4. Leave What You Find!

Natural areas attract visitors seeking to explore the mysteries and surprises of the environment. "Leave What You Find" embodies the ethos of passing the gift of discovery to those who follow. Refraining from disturbing rocks, shells, plants, feathers, fossils, artifacts, and other objects of interest ensures the preservation of nature's wonders for future generations.

A particularly crucial aspect of this principle is the respectful approach to aboriginal rock art and sites of significance. Understanding the importance of leaving these untouched preserves the cultural and historical value of these areas.

Ultimately, "Leave What You Find" is a commitment to retaining the special qualities of every wilderness area for the long term, acknowledging that the missing elements disturb us the most. It encapsulates the essence of responsible exploration and environmental stewardship.

5. Minimise Campfire Impacts!

Wildfires in Australia are often ignited by uninformed campers. "Responsible Fire Use" emphasizes understanding controlled burns, guided by experienced land managers and Indigenous practices. These controlled burns aim to reduce the risk of uncontrolled wildfires and promote forest regeneration.

Careless campfire use has marred the natural appearance of recreation areas, leading to soot-scarred rocks and depleted landscapes. Beyond aesthetics, uncontrolled wildfires during hot, dry periods pose threats to habitats, property, and lives. Recognizing the evolving outdoor traditions, this principle emphasizes that campfires are no longer essential for comfort or food preparation, advocating for a mindful approach to fire in natural settings.

6. Respect Wildlife!

Encounters with wildlife evoke tales of wonder, yet global wildlife faces threats from habitat loss, pollution, over-exploitation, and more. Protected lands provide a sanctuary, but wild animals need responsible recreators to enhance their survival.

Understanding that animals react differently to humans—some adapt, others flee or face risks from human food and rubbish—underscores the need for mindful outdoor recreation. As outdoor activities span large areas and various times of the year, their impact on wildlife can be disruptive.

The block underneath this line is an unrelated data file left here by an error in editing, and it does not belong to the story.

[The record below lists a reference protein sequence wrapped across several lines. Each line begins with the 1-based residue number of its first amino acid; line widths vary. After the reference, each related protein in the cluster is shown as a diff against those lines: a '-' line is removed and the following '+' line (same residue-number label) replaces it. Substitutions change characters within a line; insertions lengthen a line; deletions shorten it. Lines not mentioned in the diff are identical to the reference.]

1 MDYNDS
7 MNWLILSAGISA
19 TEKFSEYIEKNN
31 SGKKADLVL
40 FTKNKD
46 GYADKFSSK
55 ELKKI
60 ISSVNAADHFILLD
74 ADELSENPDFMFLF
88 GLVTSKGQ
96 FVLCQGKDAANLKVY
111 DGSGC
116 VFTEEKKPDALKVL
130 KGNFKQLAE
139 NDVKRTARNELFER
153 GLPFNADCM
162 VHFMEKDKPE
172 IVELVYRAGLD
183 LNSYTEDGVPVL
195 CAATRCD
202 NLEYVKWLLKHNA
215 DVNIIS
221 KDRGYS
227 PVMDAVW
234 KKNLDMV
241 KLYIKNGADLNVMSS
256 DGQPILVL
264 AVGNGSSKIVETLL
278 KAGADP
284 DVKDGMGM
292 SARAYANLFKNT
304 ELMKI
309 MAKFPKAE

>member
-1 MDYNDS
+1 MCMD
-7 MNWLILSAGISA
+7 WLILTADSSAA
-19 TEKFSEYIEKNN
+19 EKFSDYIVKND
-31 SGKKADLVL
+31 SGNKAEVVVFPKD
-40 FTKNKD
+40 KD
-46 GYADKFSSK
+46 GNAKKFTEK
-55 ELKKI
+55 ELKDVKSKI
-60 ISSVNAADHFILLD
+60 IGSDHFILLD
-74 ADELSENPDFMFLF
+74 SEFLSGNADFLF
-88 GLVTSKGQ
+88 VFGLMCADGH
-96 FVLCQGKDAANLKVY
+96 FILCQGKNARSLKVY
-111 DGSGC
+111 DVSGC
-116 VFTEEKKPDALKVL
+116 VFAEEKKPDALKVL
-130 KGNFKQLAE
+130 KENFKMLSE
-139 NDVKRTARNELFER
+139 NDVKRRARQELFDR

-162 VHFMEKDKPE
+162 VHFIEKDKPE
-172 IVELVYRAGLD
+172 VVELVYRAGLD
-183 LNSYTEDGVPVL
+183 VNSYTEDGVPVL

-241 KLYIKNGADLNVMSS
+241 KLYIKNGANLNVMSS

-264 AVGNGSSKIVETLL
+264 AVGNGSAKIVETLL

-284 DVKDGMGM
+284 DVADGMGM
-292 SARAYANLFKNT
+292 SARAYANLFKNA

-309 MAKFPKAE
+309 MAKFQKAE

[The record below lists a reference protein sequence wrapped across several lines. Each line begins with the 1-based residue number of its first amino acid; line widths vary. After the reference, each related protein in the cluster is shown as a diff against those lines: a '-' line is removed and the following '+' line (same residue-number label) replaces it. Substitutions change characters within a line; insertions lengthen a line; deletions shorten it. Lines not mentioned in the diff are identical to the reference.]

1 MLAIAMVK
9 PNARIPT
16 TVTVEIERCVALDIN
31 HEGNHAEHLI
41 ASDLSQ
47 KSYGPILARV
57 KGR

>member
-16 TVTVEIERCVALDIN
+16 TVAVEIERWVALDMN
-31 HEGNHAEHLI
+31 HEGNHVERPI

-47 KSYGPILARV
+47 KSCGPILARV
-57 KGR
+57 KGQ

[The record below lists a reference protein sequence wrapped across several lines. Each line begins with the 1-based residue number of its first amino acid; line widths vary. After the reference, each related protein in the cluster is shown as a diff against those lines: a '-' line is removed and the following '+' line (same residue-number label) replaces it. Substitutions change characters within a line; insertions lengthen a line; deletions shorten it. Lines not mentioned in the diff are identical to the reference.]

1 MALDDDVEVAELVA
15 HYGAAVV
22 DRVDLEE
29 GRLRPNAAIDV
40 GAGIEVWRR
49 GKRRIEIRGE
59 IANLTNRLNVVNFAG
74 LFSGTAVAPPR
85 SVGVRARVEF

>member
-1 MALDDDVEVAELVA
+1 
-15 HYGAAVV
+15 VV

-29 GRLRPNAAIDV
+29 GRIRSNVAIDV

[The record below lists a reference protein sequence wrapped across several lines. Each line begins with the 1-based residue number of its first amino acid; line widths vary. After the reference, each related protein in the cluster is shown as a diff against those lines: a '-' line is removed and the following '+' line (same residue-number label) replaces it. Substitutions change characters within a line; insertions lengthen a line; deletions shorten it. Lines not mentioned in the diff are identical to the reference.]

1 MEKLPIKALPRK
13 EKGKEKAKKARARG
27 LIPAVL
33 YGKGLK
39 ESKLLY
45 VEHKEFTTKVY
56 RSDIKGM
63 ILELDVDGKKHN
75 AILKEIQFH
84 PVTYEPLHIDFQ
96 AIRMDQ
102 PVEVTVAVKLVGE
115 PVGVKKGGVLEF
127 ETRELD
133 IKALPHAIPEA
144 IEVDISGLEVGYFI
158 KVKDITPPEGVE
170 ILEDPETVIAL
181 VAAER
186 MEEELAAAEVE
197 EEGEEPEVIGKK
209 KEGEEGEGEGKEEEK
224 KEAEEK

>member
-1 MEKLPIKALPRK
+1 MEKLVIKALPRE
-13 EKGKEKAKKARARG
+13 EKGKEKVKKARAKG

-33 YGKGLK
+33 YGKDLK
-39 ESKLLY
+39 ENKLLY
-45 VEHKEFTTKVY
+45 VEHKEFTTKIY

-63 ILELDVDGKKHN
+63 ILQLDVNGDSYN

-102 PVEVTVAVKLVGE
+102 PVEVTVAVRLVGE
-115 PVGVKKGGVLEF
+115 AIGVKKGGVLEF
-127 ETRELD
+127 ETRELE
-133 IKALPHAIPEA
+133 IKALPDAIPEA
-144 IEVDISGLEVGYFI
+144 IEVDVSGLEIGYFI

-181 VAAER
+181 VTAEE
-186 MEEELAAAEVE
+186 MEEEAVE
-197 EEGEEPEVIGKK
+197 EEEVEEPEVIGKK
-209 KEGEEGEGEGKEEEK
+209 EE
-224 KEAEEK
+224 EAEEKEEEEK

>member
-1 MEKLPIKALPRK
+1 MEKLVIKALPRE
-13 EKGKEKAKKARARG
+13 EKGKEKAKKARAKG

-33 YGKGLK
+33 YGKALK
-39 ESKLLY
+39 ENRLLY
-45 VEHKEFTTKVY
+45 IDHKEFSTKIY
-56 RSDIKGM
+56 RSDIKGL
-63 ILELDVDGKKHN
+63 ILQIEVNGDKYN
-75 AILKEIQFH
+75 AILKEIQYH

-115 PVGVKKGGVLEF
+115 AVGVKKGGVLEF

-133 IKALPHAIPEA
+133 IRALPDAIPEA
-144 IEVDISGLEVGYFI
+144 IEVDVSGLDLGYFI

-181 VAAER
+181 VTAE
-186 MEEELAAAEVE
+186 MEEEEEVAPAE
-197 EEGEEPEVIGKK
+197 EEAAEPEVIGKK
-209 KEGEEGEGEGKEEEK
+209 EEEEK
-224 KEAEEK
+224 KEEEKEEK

Recognizing our responsibility for coexistence, we must strive to promote the well-being of wildlife rather than contributing to the challenges they already endure.

7. Be Considerate of Your Hosts & Other Visitors!

In today's world, we navigate the delicate balance between honoring the rights of traditional landowners and sharing the wilderness with a diverse range of recreational enthusiasts. With limited land available, it's impractical for every category of enthusiast to claim exclusive use of trails, bush, lakes, rivers, and campgrounds.

Despite this reality, discussions on outdoor "etiquette" are often overlooked. There is a reluctance to scrutinize personal behaviors, particularly in the wilderness where a sense of freedom is paramount to many.

Achieving harmony in outdoor spaces requires us to consider not only our rights but also our responsibilities, fostering a shared understanding of respectful and sustainable recreation for everyone.

Minimum impact travel and outdoor recreation practices must be adaptable and guided by judgement and experience. These techniques are constantly evolving and improving. The general principle is to take into account the unique characteristics of each area, such as culture, wildlife, vegetation, soil, climate, and usage, and use this information to determine the appropriate recommended practices.